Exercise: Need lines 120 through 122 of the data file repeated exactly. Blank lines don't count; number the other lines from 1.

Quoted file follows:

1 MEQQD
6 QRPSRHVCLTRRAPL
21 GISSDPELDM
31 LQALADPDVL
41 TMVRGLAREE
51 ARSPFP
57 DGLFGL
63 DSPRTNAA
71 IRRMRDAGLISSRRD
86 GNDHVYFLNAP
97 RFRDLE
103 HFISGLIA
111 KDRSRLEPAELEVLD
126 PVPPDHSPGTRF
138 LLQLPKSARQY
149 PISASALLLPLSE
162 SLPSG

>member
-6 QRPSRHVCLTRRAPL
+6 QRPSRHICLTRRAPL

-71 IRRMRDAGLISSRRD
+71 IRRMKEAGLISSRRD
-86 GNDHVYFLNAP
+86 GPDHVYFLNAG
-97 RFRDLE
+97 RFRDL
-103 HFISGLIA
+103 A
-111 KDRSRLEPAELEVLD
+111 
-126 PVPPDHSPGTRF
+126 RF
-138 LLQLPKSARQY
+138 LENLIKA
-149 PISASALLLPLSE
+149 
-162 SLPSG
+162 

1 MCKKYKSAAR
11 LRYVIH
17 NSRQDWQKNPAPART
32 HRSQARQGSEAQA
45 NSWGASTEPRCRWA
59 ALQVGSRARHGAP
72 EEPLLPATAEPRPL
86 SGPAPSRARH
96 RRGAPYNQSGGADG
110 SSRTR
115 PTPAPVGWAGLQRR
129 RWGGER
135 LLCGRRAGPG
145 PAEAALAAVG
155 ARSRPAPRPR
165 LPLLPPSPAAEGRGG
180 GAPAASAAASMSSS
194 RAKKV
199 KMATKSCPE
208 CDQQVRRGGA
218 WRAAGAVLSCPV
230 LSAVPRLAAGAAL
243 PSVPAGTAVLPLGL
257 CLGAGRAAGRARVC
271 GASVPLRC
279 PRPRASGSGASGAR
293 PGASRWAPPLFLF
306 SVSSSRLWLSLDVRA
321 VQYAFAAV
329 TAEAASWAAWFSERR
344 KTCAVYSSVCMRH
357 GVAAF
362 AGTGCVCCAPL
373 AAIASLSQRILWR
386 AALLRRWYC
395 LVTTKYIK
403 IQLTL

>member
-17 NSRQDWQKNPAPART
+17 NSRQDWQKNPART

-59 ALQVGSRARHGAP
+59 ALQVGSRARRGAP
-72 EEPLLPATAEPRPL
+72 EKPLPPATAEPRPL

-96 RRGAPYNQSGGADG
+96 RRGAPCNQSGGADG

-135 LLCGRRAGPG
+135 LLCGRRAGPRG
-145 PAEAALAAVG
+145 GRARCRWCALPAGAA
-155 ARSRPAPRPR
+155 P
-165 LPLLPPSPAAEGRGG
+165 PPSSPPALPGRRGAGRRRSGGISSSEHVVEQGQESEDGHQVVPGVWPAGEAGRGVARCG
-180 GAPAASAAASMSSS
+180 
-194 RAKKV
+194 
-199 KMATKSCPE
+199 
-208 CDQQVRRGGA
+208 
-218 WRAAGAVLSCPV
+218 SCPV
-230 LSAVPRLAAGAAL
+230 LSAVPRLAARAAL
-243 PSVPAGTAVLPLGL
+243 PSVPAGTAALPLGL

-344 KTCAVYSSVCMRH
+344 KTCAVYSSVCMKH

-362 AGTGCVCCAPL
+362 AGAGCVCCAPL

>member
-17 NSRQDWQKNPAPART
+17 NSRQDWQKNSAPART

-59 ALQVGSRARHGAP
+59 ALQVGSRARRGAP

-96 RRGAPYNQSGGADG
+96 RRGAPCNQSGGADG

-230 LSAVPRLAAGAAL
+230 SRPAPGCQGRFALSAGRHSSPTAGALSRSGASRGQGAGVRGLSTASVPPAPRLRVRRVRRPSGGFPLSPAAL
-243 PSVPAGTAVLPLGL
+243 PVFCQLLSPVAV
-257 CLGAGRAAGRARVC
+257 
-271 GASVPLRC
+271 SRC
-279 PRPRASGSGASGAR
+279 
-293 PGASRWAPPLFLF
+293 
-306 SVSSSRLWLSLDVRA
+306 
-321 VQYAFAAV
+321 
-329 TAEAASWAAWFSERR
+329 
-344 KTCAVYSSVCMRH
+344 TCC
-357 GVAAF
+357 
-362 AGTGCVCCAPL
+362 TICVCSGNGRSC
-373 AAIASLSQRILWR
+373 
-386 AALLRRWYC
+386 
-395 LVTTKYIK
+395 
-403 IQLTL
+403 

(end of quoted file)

-243 PSVPAGTAVLPLGL
+243 PVFCQLLSPVAV
-257 CLGAGRAAGRARVC